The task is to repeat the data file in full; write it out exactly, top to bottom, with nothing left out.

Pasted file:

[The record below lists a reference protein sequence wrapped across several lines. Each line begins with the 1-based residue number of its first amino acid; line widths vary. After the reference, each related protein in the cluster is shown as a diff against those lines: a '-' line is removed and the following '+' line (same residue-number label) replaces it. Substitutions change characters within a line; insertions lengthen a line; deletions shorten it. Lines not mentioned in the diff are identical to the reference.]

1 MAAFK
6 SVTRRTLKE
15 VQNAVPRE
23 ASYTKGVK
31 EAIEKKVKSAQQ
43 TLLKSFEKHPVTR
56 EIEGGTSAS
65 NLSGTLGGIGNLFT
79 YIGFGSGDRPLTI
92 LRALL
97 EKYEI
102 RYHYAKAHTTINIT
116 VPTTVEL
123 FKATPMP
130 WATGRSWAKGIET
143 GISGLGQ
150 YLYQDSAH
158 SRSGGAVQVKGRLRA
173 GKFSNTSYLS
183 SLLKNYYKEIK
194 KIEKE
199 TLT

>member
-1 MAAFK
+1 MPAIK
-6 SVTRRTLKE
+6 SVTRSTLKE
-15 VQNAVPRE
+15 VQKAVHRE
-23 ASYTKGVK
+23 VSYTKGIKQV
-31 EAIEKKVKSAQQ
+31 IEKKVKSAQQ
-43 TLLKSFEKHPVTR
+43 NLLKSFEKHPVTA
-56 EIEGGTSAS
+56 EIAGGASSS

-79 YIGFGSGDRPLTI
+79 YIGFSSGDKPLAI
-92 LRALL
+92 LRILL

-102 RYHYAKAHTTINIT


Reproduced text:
[The record below lists a reference protein sequence wrapped across several lines. Each line begins with the 1-based residue number of its first amino acid; line widths vary. After the reference, each related protein in the cluster is shown as a diff against those lines: a '-' line is removed and the following '+' line (same residue-number label) replaces it. Substitutions change characters within a line; insertions lengthen a line; deletions shorten it. Lines not mentioned in the diff are identical to the reference.]

1 MAAFK
6 SVTRRTLKE
15 VQNAVPRE
23 ASYTKGVK
31 EAIEKKVKSAQQ
43 TLLKSFEKHPVTR
56 EIEGGTSAS
65 NLSGTLGGIGNLFT
79 YIGFGSGDRPLTI
92 LRALL
97 EKYEI
102 RYHYAKAHTTINIT
116 VPTTVEL
123 FKATPMP
130 WATGRSWAKGIET
143 GISGLGQ
150 YLYQDSAH
158 SRSGGAVQVKGRLRA
173 GKFSNTSYLS
183 SLLKNYYKEIK
194 KIEKE
199 TLT

>member
-1 MAAFK
+1 MPAIK
-6 SVTRRTLKE
+6 SVTRSTLKE
-15 VQNAVPRE
+15 VQKAVHRE
-23 ASYTKGVK
+23 VSYTKGIKQV
-31 EAIEKKVKSAQQ
+31 IEKKVKSAQQ
-43 TLLKSFEKHPVTR
+43 NLLKSFEKHPVTA
-56 EIEGGTSAS
+56 EIAGGASSS

-79 YIGFGSGDRPLTI
+79 YIGFSSGDKPLAI
-92 LRALL
+92 LRILL

-102 RYHYAKAHTTINIT